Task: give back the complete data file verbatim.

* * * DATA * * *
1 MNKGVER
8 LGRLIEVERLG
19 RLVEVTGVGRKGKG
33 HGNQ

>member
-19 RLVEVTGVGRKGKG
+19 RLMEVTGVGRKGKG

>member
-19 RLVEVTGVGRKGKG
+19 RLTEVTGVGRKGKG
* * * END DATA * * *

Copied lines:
1 MNKGVER
8 LGRLIEVERLG
19 RLVEVTGVGRKGKG
33 HGNQ

>member
-19 RLVEVTGVGRKGKG
+19 RLMEVTGVGRKGKG

>member
-19 RLVEVTGVGRKGKG
+19 RLTEVTGVGRKGKG